Halutz won't quit unless c'tee says so

Intends to remain in post to "take responsibility" for Lebanon war failures.

By
January 2, 2007 19:39
3 minute read.
Halutz won't quit unless c'tee says so

halutz tzeelim 298.88. (photo credit: IDF)

Admitting there were major failures during the war in Lebanon, IDF Chief of Staff Lt.-Gen. Dan Halutz dispelled rumors of his imminent resignation on Tuesday and announced he planned to stay in his post to lead the military through the difficult process of post-war rehabilitation. He added, however, that if the government-appointed Winograd Committee recommended he resign, he would do so. Defense Minister Amir Peretz made a similar pledge this week. "I hadn't heard that my superiors were calling for me to go," Halutz told military correpondents at his first press conference in four months. "When they tell me so, I'll answer them."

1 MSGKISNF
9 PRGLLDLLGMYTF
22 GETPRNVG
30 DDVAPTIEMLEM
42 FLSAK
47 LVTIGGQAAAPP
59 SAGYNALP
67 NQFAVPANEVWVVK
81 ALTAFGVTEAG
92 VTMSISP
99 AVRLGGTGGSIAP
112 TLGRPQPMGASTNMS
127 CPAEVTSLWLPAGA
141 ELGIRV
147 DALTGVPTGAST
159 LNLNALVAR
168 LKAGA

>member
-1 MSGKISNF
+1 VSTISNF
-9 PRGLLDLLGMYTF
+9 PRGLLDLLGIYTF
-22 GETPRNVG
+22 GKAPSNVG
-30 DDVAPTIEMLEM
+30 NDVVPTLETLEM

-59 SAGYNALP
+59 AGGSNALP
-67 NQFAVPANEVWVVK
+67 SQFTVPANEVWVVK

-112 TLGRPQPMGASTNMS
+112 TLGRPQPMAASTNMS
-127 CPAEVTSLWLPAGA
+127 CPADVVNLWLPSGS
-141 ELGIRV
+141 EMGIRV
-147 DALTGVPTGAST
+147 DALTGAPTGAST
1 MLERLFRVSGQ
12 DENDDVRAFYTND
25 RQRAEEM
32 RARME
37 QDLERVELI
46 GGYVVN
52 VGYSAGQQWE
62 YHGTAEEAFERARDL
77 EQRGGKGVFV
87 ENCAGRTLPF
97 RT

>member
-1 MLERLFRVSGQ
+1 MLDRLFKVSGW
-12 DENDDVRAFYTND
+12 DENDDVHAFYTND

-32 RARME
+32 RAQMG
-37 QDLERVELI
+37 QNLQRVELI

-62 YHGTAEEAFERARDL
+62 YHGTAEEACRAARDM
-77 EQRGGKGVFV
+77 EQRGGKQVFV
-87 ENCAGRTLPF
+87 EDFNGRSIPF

• The second Lebanon war: JPost.com special report Halutz said that he had decided to "take responsibility" for the outcome of the war. But, he said, that did not mean he needed to step down. "When I chose to take responsibility, I chose to take responsibility," Halutz said. "There are those who interpret responsibility as running away; I have decided to stay and deal with the investigations." Halutz reviewed mistakes that occurred during last summer's fighting, noting that the IDF's failure to stop or even to minimize the daily Katyusha rocket attacks was the "No. 1 failure" of the war. Stopping Katyusha fire should have been defined as a primary goal, he said. In addition, orders should have been clearer and a broad-scale ground incursion should have been initiated earlier. "We attacked the Katyushas [rockets], but unsuccessfully," he said, adding that one of the key achievements during the war was the success in destroying Hizbullah's medium and long-range rockets. Halutz, in a professional tone, accepted personal responsibility for the war's errors in only one or two instances. Although he admitted that many of the different internal military inquiry committees' accusations were correct, he mainly assumed general responsibility as the IDF's head. He said that the transmission of orders as well as the dialogue between the General Staff and the Northern Command was "not good", adding that orders were even in some cases unclear. Some of the problems, according to Halutz, stemmed from circumstances outside the IDF's control. "It is the nature of terror organizations to view the civilian home front as their target. In our case, the proximity of the home front to the military front forges civilians and soldiers into one continuum. Also, the terrorist's understanding of 'winning' as 'not losing' brings them to strive for ongoing attrition. Therefore, we need to redefine the concept of defeating the enemy," he said. Halutz went on to address failures within the IDF system itself, emphasizing the issues of logistics, reserve force operation and training and intelligence. "There were logistical errors. We knew about the lack of supplies and did not act quickly enough to replenish them. Also, during the war itself, logistical issues were dealt with inefficiently." Halutz also revealed that there were cases when officers refused their orders in direct "contradiction of the army's basic values." He said a senior officer was suspended as a result. "There were cases in which officers did not carry out their assignments, and cases in which officers objected on moral grounds to their orders," Halutz said, an apparent reference to resistance against attacking south Lebanese towns and villages. Turning to his "work plan" for 2007, Halutz said that the primary goal was to provide answers and solutions to the main lessons learned from the 50 internal military probes that investigated the IDF's all-encompassing performance during the war. He said that the budgets of the Ground Forces Command as well as Military Intelligence would be considerably greater than the past year. "We plan to beef up the ground forces by increasing training regiments that will be significantly increased by 40 percent," he said. "There is no doubt that a good level of intelligence is the basis for our operations and that is why we need to find intelligence."


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